Everyone on your street is putting an ADU in their backyard and talking about all this rental income they are making. I bet you want a piece of the action.

Maybe you are overwhelmed by the complex financial landscape that surrounds it. If so, you’ve landed on the perfect article.

There are some well-known ADU financing options like the HELOC and renovation loan, but some new options were born from the rise in ADU popularity.

Who are the new players on the block?

You get to meet the Home Equity Investment and Rent-Sharing Loans as part of the best ways to finance an ADU.

Your financial path to a new ADU starts here!

Key Takeaways
  • Home equity investments and rent-sharing loans are new players on the block to finance an ADU. These products can use the future equity in your property.
  • Home equity investment will not require monthly repayment.
  • Some homeowners fund their ADU by using cash-out refinancing, HELOCs, ADU grants or renovation loans.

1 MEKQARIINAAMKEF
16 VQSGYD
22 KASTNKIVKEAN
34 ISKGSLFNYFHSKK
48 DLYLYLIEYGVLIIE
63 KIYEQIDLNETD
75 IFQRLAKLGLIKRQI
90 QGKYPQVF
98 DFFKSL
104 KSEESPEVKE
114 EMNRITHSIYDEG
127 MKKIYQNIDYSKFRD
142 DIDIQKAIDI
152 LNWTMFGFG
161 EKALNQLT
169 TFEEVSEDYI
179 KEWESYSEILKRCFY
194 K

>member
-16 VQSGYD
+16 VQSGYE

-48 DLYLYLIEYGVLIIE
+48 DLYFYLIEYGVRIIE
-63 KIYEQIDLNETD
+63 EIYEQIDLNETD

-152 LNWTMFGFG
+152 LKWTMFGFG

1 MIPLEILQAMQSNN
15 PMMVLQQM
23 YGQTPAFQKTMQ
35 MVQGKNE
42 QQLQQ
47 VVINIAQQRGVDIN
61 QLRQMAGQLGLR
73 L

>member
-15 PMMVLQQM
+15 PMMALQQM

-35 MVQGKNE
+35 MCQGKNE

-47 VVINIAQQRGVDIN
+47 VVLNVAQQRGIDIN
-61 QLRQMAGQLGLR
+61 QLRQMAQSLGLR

• Some local governments are offering other financing options, and Government loans like CALHFA are also available.
  • Check out an ADU Cost Calculator.

Disclosure: This post may contain affiliate links, meaning I can earn commissions. If you decide to purchase through my links, it is at no cost to you.

What are the 5 best ways to finance an ADU?

There is more than just HELOCs to finance your ADU. Thanks to the rise in ADU options and players like Boxabl advertising affordable backyard options, the demand has grown for some new products.

While HELOCs are popular, a few new products have hit the market. The 5 best ways to finance an ADU are:

  • Cash-out refinancing
  • Home’s equity line of credit (HELOC)
  • Home Equity Loan
  • Home Equity Investment
  • Renovation loan

Each has advantages, limitations, fees, whether equity is used, and credit score requirements, which we will explore.

The two newer options you may not have heard of are Home equity investment and ADU Rent-Sharing Loans.

Rent-Sharing Loans and Home Equity Investments were born out of a need for more options for ADU financing.

1. Home Equity Investment

Home equity investment